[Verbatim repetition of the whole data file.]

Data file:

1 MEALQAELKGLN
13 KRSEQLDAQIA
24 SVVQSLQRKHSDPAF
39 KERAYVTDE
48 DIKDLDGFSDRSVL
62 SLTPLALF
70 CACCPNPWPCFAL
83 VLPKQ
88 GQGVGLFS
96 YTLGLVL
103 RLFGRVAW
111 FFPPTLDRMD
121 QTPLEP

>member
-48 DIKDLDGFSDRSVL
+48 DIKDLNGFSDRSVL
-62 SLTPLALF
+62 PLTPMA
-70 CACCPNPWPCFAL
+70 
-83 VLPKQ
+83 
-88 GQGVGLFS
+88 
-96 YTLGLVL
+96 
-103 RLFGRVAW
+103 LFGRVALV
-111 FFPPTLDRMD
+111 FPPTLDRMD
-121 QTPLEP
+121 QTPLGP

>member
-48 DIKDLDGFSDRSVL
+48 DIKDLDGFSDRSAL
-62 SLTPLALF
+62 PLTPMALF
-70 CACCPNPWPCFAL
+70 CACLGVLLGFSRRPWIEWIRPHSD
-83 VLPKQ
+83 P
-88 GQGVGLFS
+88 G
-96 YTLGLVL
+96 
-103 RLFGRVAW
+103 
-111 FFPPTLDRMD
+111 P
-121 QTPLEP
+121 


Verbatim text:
1 MEALQAELKGLN
13 KRSEQLDAQIA
24 SVVQSLQRKHSDPAF
39 KERAYVTDE
48 DIKDLDGFSDRSVL
62 SLTPLALF
70 CACCPNPWPCFAL
83 VLPKQ
88 GQGVGLFS
96 YTLGLVL
103 RLFGRVAW
111 FFPPTLDRMD
121 QTPLEP

>member
-48 DIKDLDGFSDRSVL
+48 DIKDLNGFSDRSVL
-62 SLTPLALF
+62 PLTPMA
-70 CACCPNPWPCFAL
+70 
-83 VLPKQ
+83 
-88 GQGVGLFS
+88 
-96 YTLGLVL
+96 
-103 RLFGRVAW
+103 LFGRVALV
-111 FFPPTLDRMD
+111 FPPTLDRMD
-121 QTPLEP
+121 QTPLGP

>member
-48 DIKDLDGFSDRSVL
+48 DIKDLDGFSDRSAL
-62 SLTPLALF
+62 PLTPMALF
-70 CACCPNPWPCFAL
+70 CACLGVLLGFSRRPWIEWIRPHSD
-83 VLPKQ
+83 P
-88 GQGVGLFS
+88 G
-96 YTLGLVL
+96 
-103 RLFGRVAW
+103 
-111 FFPPTLDRMD
+111 P
-121 QTPLEP
+121 